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Fairey FD.2 Delta




The Delta 2 was built to investigate the characteristics of flight and control at transonic and supersonic speeds. A 60 degree delta, one feature was a nose that drooped 10 degrees for landing for visibility.

The first made its maiden flight on 6 October 1954. Powered by a 12,000-lb (5443-kg) afterburning thrust Rolls-Royce Avon RA.5, the initial F.D.2 secured the first world air speed record at more than 1000 mph (1609 km/h) in March 1956, when an average of 1132 mph (1821 km/h) was recorded in two flights, piloted by Peter Twiss.

The second aircraft had the 13,000-1b (5896-kg) afterburing thrust Avon RA.28 and helped to expand the F.D.2's flight envelope in an important research programme.

On 10 March 1956 the RA.5-powered aircraft (flown by Peter Twiss) became the first aircraft to set an over-1,000mph world speed record, with an average of two flights of 1,821km/h.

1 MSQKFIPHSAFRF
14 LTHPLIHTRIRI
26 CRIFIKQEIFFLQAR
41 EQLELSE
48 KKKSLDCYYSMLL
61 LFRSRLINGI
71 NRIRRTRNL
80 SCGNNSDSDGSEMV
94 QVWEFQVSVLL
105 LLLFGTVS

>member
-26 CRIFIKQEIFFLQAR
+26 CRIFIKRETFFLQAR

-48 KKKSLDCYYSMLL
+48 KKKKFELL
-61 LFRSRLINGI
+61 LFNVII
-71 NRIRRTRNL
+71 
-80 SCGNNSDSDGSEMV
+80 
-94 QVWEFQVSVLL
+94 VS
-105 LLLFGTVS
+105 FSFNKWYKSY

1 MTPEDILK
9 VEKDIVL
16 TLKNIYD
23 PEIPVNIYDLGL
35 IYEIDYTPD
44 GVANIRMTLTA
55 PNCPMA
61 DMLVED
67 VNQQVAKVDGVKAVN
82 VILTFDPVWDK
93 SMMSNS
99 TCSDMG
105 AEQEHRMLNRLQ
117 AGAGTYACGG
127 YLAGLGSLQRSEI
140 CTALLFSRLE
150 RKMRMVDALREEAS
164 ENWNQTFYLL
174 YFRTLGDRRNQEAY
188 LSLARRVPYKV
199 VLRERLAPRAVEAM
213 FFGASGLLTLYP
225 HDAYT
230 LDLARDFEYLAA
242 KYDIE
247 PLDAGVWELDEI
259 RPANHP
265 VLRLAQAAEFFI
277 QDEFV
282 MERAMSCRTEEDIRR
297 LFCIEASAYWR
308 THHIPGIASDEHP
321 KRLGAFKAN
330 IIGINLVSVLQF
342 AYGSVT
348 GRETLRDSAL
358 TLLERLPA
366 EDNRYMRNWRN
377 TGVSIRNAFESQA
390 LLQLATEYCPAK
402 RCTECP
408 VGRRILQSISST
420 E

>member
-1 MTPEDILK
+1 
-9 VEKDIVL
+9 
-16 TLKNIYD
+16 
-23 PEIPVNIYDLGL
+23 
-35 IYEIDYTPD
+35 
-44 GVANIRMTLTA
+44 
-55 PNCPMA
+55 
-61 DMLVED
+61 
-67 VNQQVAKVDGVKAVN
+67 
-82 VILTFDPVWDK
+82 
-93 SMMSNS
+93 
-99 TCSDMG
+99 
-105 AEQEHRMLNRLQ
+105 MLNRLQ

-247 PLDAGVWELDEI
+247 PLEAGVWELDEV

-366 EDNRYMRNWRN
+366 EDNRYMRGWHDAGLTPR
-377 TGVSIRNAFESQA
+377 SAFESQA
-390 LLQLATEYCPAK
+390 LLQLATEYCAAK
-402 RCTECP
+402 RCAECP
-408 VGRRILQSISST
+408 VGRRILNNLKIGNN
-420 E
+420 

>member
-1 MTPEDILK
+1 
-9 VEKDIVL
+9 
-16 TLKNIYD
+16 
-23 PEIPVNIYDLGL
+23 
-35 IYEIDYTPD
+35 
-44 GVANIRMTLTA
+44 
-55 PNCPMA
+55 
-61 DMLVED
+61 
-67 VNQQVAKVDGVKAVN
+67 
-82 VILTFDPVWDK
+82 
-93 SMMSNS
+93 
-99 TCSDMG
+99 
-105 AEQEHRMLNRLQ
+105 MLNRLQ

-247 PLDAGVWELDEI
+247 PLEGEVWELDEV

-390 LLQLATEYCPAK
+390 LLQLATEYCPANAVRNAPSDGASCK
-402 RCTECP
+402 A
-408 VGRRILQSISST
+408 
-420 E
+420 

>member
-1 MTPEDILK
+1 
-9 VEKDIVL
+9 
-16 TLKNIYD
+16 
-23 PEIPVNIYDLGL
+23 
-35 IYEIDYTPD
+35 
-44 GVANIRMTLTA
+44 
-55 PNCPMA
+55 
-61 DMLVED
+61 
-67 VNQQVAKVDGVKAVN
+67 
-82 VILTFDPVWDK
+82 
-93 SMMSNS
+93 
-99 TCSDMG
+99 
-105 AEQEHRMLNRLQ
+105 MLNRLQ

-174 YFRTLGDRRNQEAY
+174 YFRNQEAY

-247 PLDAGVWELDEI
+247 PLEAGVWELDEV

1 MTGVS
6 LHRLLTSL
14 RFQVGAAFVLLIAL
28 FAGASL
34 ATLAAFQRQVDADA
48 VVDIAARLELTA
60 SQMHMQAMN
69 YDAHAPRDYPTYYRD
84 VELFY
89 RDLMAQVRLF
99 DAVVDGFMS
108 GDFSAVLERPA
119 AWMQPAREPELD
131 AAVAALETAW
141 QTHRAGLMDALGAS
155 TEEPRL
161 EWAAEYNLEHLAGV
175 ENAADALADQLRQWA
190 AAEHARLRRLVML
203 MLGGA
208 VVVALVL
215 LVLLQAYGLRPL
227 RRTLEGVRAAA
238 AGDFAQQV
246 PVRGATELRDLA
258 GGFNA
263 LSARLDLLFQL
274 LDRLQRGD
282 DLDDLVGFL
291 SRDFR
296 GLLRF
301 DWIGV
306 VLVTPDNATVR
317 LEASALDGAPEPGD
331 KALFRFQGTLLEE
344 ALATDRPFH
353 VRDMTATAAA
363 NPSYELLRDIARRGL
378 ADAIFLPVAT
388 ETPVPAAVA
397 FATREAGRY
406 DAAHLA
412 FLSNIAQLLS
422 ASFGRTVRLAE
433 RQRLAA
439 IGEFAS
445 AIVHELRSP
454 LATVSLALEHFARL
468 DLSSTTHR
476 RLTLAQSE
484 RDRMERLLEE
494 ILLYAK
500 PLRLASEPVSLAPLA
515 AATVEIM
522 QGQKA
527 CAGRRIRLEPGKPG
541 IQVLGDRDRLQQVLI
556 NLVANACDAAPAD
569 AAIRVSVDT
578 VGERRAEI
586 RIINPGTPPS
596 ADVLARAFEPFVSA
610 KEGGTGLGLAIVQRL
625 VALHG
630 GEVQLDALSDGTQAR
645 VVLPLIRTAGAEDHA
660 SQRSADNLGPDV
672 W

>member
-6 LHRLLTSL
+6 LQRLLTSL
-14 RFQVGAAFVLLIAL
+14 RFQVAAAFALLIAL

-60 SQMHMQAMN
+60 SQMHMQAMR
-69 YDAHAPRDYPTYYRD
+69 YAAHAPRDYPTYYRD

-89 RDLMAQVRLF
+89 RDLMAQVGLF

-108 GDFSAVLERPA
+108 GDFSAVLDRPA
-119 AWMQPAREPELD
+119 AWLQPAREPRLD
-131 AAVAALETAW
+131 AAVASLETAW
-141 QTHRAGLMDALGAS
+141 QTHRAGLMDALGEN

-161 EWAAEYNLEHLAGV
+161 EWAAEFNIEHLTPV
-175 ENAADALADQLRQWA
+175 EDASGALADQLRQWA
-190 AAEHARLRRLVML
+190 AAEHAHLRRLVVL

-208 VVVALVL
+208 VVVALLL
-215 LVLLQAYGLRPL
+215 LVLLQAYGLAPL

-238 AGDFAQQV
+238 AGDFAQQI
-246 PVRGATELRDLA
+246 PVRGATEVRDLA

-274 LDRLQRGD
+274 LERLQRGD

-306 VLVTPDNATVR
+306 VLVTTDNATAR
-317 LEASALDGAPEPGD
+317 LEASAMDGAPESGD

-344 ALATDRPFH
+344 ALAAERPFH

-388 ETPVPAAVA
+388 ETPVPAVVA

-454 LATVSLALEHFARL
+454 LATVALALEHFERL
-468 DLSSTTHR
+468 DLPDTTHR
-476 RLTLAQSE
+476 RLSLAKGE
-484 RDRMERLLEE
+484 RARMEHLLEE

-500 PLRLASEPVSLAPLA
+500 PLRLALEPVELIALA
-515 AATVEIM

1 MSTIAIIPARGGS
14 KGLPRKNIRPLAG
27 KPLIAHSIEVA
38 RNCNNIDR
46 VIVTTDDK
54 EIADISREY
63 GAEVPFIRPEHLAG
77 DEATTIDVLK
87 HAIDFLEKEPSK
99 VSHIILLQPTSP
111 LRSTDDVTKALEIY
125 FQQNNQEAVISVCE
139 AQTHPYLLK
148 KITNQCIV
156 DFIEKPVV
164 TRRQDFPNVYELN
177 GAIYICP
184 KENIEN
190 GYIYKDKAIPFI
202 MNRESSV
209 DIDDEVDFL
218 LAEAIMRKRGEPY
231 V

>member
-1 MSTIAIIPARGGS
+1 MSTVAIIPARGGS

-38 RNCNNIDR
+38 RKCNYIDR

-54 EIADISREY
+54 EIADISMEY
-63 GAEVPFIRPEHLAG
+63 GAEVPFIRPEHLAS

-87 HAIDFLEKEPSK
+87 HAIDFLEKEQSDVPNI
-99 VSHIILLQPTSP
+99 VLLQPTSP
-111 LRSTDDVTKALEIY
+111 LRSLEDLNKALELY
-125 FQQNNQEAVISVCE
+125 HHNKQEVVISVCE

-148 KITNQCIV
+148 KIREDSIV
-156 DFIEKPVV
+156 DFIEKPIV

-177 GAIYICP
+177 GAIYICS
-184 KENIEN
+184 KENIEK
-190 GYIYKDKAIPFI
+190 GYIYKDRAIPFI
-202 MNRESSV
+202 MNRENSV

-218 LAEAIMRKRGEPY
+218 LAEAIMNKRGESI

The first machine was later revised as the British Aircraft Corporation 221 to evaluate the ogival wing proposed for the Anglo-French supersonic airliner that finally appeared as the BAC/Aerospatiale Concorde. The Concorde also adopted another F.D.2 feature, the drooping nose that gave the pilot an adequate field of vision for takeoff and landing.






Fairey F.D.2
Engine: 1 x Rolls-Royce "Avon" 200 turbo-jet, 44.5kN
Max take-off weight: 6298 kg / 13885 lb
Empty weight: 4990 kg / 11001 lb
Wingspan: 8.18 m / 26 ft 10 in
Length: 15.74 m / 51 ft 8 in
Height: 3.35 m / 10 ft 12 in
Wing area: 33.44 sq.m / 359.94 sq ft
Max. speed: 2092 km/h / 1300 mph
Range: 1336 km / 830 miles
Crew: 1



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